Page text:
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How inability to meet OPEC quota, subsidy payments, oil theft increases Nigeria’s economic risks




NIGERIA’s current fiscal deficit economic risks are widening as federal government’s inability to meet the Organisation of Petroleum Producing Countries (OPEC) oil production quota of 1.7 million remains a major concern.

According to the Nigerian National Petroleum Company Limited (NNPC), the government does less than 1.5 million barrels per day of its crude production qouta. The shortfall has seen it resort to borrowing to plug budget deficits, since oil is still the mainstay of the economy.

The government also faces the additional problems of sustaining subsidy payments and massive oil theft currently ravaging the country.

These situations have seen Nigerian government resorting to borrowing, despite options in securitisation of debts and sale of dormant assets.

Despite dwindling revenue resources, oil remains Nigeria’s economic mainstay, but it has been badly managed. This poor management is evident in Nigeria’s refineries posting perennial losses.

Expressing concerns on this development, the World Bank, in its bi-annual report, stated, “Risk remains high on increasing fuel subsidies, which could weigh heavily on public finance and pose debt sustainability concerns.”

The report further noted that as Nigeria continued to rely on oil as the mainstay of its economy, oil-related revenues would contribute 40 to 60 per cent of fiscal revenue, while oil and gas would account for 80 to 90 per cent of total exports.

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The World Bank also noted that weak oil production below the OPEC quota was holding back Nigeria’s overall recovery process in 2022.

Amid these concerns, the country’s National Assembly recently approved N4 trillion as requested by President Muhammadu Buhari to take care of fuel subsidy payments in 2022.

The approval followed criticisms by economic analysts over unsustainability of subsidy, and opacity they identified as characterising the programme.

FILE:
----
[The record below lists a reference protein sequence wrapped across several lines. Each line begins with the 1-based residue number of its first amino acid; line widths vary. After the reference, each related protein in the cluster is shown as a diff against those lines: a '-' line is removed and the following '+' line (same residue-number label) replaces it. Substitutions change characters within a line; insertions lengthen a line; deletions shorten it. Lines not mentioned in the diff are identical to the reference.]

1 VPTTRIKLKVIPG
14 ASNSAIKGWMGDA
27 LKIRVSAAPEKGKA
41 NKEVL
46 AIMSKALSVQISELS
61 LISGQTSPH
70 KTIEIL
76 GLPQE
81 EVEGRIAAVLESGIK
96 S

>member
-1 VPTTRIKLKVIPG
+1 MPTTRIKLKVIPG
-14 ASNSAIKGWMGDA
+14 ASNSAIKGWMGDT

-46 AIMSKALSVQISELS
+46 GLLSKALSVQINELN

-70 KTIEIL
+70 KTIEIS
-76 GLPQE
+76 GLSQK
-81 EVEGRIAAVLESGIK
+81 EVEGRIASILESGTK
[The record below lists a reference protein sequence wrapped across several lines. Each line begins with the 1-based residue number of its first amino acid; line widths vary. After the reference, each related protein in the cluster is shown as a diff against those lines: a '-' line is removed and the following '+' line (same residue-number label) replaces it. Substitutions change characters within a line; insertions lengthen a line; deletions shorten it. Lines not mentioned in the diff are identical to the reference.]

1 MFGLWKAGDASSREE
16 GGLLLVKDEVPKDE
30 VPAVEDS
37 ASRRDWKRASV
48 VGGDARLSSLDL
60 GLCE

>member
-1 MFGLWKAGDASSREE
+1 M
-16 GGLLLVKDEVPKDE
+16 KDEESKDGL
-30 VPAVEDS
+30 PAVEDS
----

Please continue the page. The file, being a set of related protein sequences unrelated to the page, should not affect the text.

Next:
This situation has seen the economy remain fragile and showed signs of weak growth.

Commenting on these concerns, the Chief Executive Officer of Centre for the Promotion of African Economies, Muda Yusuf, told THE ICIR that the economy was still vulnerable and largely affected by oil price volatility.

Yusuf urged the government to prioritise economic diversification and wealth creation.

He said, “The economy is still vulnerable to fluctuations in the international oil prices with ripple effects on exchange rate stability, reserve accretion, investor confidence, inflationary pressure, budget performance, business sustainability, and citizens welfare.

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Speaking on possible solutions to the growing economic risks, he said, “The government must ensure a sustainable mix of policies to stem the intense inflationary pressures on the economy.They must also ensure effective coordination between the fiscal and monetary policies.

He further called on the government to facilitate synergy between key economic and investment ministries and agencies to ensure policy and regulatory coherence, and infuse a general equilibrium mindset in the policy making processes to ensure a broad comprehension of the impact of economic policies.

Yusuf also called on the government to promote the reduction of fiscal deficit monetisation because of the profound inflationary outcomes.

Also in his submission, a social critic and senior lecturer with the Baze University, Abuja, Sam Amadi, told THE ICIR that Nigeria must sustain meaningful economic growth through improved productivity.

Amadi said, “With or without borrowing, the Nigerian economy is almost ruined. We need to work extra hard and smart to restart sustained and meaningful economic growth.”

He added that more borrowing made Nigeria’s economic situation worse as Nigeria had an acute productivity crisis.

“Its debt servicing to expenditure is very bad. We are also facing acute revenue crunch. So extra borrowing compounds the economic crisis in the short and medium terms because Nigeria’s productivity is not increasing,” Amadi said.

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The government had earlier in the month raised an alarm over the rising rate of crude oil theft in the Niger Delta, disclosing that about $3.27 billion worth of oil had been lost to vandalism and theft in the past 14 months.

“As we speak now, there is a massive disruption to our operations as a result of activities of vandals and criminals along our pipelines in the Niger Delta area. This has brought down production to levels as low as we have never seen,” the Group Managing Director of the NNPC, Mele Kyari, said.

“Today we are producing less than 1.5 million barrels per day, simply because some criminals decided that they should have an infectious environment. And that clearly is the biggest form of business disruption that we are facing today,” Kyari added.

The government also said high-level cases of oil theft had become a threat to the country’s corporate and economic existence, with the industry now thinking of transporting crude oil from fields to export terminals by trucks.

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